“If you do not leave tomorrow you will be raped[i]”
Literally translated, xenophobia is the fear of foreigners. While it is not a phenomenon unique to South Africa, the country has been under intense scrutiny both nationally, as well as internationally, as a result of the continuous attacks on foreign nationals within its borders. Although the South African government has consistently denied that the attacks are hate- or fear-inspired, but rather opportunistic crimes, it is women that continue to bear the brunt of violence.
During the 2008 xenophobic attacks that started in Alexandra and spread to the rest of the country, there were an estimated 20 000 people displaced internally. A handful of brave woman were willing to come forward and tell a story of not only being physically assaulted as they were chased from their communities, but also being subjected to rape and sexual violence. It is believed that this brutality was enacted based solely on their status of being a foreigner.
Xenophobia and sexual violence are thought of as two distinct and separate issues. Sexual assault is viewed as a crime, a domestic problem and a secret that should not be made public. In South Africa, xenophobia has the political face of exclusion or inclusion and access to resources. Yet the two overlap violently when experienced by foreign women.
It is widely acknowledged that rape is often used a tool of punishment and control. This has certainly been the case in countries experiencing conflict, where rape is often used as a weapon to humiliate, punish and afflict harm on women from different ethnic backgrounds, religions or nationalities. In part, this flows from the patriarchal belief that a woman is the property of the man who heads her household. Once she is defiled through the act of rape, she becomes unwanted and her male family members are shamed by her defilement.
Research conducted indicates that women fall prey to xenophobia and related sexual violence as they are perceived to be central to the settlement process. While men are perceived as migratory, the inclusion of women and children are indicators of a sense of permanence and settlement. This may result in the belief that the man is prospering, as he is able to bring his family to South Africa and support them in the country. It is this element of male prosperity that leads to hostility and resentment, which is played out through violent xenophobic attacks.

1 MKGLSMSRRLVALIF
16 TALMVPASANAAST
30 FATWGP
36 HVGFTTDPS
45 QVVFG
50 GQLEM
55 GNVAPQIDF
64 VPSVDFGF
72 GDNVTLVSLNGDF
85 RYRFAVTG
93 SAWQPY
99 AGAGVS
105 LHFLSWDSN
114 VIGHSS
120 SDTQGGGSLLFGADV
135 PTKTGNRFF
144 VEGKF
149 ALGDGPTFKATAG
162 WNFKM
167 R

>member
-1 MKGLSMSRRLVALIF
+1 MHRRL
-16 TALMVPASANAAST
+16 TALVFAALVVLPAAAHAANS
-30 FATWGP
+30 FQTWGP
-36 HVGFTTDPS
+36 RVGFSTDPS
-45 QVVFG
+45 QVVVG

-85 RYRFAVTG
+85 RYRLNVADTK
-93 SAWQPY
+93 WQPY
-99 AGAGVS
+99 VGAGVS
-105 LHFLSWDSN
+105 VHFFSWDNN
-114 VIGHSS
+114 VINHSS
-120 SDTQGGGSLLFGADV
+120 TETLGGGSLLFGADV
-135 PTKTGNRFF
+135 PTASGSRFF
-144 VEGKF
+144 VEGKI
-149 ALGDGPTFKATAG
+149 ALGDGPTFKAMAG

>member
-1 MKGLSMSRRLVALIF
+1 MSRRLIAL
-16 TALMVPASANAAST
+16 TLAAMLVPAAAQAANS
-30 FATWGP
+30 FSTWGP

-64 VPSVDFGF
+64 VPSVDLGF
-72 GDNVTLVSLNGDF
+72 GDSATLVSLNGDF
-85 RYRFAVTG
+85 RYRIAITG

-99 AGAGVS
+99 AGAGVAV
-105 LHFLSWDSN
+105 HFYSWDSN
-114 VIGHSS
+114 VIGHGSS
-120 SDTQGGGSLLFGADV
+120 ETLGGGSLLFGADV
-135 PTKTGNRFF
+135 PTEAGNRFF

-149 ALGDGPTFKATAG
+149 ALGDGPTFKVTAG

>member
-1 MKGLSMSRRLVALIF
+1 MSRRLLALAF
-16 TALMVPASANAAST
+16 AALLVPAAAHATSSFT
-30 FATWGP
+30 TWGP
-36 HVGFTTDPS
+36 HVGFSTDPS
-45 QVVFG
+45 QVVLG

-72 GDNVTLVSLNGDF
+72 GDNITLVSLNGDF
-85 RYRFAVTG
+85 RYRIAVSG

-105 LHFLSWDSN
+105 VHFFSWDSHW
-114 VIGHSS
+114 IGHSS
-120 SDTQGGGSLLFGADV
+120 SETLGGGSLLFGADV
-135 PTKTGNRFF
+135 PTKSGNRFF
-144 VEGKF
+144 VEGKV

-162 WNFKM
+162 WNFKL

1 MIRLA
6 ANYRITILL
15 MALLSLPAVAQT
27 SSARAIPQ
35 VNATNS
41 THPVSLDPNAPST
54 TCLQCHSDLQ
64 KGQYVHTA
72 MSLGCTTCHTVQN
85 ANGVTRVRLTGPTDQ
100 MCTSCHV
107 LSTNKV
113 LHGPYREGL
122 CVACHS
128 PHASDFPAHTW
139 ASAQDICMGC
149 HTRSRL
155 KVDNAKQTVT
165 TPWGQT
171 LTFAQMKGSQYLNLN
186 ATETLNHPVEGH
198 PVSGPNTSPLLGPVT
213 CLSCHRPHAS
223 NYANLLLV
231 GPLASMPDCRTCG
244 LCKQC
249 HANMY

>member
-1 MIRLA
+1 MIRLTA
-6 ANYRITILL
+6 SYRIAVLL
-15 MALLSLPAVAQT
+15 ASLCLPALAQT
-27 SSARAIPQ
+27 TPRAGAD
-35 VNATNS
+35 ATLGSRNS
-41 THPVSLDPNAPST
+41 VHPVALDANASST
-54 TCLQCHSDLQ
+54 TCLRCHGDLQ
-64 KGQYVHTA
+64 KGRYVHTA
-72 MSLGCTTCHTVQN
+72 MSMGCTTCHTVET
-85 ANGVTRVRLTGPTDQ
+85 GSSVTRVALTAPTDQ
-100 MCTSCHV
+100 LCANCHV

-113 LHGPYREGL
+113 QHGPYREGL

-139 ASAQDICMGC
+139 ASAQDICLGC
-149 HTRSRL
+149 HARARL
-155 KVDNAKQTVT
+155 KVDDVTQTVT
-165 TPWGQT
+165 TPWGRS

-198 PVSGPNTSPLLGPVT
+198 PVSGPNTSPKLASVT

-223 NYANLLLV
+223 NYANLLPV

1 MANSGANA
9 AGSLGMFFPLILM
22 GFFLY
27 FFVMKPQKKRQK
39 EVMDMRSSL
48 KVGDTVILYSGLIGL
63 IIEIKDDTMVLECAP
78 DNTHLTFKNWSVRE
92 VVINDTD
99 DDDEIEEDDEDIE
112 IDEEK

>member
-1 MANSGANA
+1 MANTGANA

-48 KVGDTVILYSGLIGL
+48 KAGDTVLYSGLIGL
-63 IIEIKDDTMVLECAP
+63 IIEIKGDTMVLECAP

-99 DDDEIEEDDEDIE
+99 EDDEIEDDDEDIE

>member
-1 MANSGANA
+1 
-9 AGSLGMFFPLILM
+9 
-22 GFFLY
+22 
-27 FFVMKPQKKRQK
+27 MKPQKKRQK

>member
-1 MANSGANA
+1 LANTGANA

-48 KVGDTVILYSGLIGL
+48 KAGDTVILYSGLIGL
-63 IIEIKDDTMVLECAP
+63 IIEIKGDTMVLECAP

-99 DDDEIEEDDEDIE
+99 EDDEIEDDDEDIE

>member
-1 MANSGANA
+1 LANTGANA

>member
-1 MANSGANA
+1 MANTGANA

The intersectionality between rape and xenophobia remains unexplored in South Africa as a result of the rape of foreign women going underreported and undocumented. The lack of reporting by foreign women is not unexpected. These are women who experience some form of sexual or other violence in their countries of origin or during their flight to South Africa. They are not well-versed in the laws of the country and are often fleeing countries where little or no laws exist that seek to protect women and advance gender equality. The reception they receive from government departments, such as the refugee reception offices, is sometimes hostile and the South African Police Service carries a public reputation for being unfriendly towards foreigners. These factors all contribute to an environment that deters foreign women from reporting crime.
In recent months there have been reports of rising violence directed at foreign nationals. As in previous attacks, the face of the crimes becomes those of the men who perpetrate them and the men who are subjected to the violence. The face and the voice of the women who suffer are absent and deafeningly silent. More must be done to allow women the peace that they were looking for when they fled their home countries. We all carry this responsibility.
By: Charlene May
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[i] Marsh, M. 2008. A Rapid Inter-Agency Assessment of Gender Based Violence and the Attacks on Non-Nationals in South Africa, UNICEF.